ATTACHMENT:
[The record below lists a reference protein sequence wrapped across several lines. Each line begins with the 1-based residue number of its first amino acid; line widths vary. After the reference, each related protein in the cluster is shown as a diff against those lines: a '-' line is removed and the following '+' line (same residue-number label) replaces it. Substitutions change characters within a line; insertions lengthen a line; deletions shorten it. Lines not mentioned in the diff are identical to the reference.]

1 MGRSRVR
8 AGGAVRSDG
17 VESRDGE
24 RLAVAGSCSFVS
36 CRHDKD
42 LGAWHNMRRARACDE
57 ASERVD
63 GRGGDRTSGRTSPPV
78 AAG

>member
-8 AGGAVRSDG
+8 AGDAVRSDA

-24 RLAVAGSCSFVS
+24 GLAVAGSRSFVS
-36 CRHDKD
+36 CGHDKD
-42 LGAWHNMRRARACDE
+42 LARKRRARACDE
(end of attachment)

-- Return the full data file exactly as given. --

[The record below lists a reference protein sequence wrapped across several lines. Each line begins with the 1-based residue number of its first amino acid; line widths vary. After the reference, each related protein in the cluster is shown as a diff against those lines: a '-' line is removed and the following '+' line (same residue-number label) replaces it. Substitutions change characters within a line; insertions lengthen a line; deletions shorten it. Lines not mentioned in the diff are identical to the reference.]

1 MGRSRVR
8 AGGAVRSDG
17 VESRDGE
24 RLAVAGSCSFVS
36 CRHDKD
42 LGAWHNMRRARACDE
57 ASERVD
63 GRGGDRTSGRTSPPV
78 AAG

>member
-8 AGGAVRSDG
+8 AGDAVRSDA

-24 RLAVAGSCSFVS
+24 GLAVAGSRSFVS
-36 CRHDKD
+36 CGHDKD
-42 LGAWHNMRRARACDE
+42 LARKRRARACDE